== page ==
Wednesday, July 22, 2009
Southern Ontario Sandhill Cranes
I have several bird books, from a 1947 edition of Peterson's "A Field Guide to the Birds" to a 2006 edition of "Sibley Guide to the Birds". The distribution of a number of bird species has changed significantly in the sixty years between the publishing of these two books. In a few more years, changes will have to be made again.
In 1947 Northern Cardinals and House Finches were rarely seen in Southern Ontario. They are now very common year round residents. Sandhill Cranes were found in the Canadian Prairies and east as far as Michigan. My current Sibley guide indicates they now migrate and breed in northern Ontario as well. They are seen in Southern Ontario as they pass by in the spring and fall.
In the past couple of years, there have been reports of breeding Sandhill Cranes in our region within a thirty minute drive from our home. My husband and I found a pair earlier this month and I returned today to check them out again. We have seen many Sandhill Cranes on Manitoulin Island but it is difficult to approach them so most of my photos have been taken from quite a distance.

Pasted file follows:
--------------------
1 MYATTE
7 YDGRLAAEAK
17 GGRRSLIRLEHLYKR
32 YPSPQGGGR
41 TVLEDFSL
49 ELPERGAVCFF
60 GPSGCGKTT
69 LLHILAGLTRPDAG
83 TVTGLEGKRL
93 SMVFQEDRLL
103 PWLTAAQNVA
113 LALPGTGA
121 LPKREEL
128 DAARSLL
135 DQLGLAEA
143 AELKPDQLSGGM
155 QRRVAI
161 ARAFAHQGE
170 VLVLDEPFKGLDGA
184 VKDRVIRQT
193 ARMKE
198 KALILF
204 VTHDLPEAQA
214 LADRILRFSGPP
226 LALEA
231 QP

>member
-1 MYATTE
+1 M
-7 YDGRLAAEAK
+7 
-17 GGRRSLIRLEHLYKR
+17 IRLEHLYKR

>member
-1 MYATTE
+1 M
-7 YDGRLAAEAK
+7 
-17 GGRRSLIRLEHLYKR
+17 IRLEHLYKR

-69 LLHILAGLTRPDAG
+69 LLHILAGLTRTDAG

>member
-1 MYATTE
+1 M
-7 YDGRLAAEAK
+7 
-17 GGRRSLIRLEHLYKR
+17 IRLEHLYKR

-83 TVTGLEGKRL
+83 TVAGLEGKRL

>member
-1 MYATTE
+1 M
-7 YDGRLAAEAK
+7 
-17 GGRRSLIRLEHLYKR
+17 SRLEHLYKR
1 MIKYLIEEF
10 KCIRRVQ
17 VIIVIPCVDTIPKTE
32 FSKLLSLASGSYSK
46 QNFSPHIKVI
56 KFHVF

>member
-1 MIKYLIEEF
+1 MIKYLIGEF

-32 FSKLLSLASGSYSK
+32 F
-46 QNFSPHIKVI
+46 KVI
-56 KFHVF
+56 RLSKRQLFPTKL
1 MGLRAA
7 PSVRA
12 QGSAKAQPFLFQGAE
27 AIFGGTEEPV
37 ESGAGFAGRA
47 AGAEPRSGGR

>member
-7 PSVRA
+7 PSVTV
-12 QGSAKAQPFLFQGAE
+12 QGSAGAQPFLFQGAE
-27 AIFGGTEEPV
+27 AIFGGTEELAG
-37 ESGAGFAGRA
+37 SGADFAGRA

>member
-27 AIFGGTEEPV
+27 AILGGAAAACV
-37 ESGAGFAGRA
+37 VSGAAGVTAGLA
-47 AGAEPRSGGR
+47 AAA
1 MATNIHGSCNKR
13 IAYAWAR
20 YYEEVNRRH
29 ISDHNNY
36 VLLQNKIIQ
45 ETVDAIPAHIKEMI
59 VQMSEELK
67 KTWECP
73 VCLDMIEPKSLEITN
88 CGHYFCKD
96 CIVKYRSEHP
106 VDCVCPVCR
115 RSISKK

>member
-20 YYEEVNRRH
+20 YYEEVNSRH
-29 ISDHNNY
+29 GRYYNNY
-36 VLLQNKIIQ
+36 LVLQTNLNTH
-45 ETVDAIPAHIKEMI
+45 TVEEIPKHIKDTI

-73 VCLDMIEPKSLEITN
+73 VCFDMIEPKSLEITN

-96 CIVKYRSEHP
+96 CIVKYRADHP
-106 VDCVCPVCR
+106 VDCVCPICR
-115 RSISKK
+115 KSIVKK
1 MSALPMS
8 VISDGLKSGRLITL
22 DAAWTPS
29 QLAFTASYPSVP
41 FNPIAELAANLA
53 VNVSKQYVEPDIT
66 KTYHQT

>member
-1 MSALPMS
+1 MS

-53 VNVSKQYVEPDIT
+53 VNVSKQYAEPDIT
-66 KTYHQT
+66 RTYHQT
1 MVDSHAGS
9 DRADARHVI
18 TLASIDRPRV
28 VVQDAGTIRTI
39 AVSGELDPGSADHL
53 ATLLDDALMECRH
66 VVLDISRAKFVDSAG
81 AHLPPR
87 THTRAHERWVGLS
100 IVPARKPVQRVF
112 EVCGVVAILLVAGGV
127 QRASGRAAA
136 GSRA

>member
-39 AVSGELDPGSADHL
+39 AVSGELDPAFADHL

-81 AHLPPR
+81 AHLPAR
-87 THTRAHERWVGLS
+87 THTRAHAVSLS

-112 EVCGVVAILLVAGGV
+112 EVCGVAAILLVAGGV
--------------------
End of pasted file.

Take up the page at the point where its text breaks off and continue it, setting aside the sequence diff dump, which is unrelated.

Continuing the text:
This pair stood close to the country road as they were feeding in a farmer's field. I don't know why they were engaging in mating behaviour as nesting season should be over. The eggs need a month to incubate and the young birds or colts do not fledge until they are 65 to 75 days old. I was able to watch these two birds dance together, something I expected to see only if I travelled to Manitoulin Island in April or early May.
The Sandhill Crane does not breed until it is two to seven years old. Mated pairs stay together year round, and migrate as a group with their offspring. If these birds find this area satisfactory for breeding, their numbers will undoubtedly increase each year if their offspring return with them. And the bird guides will be re-written...
Here is a link with more information on Sandhill Cranes.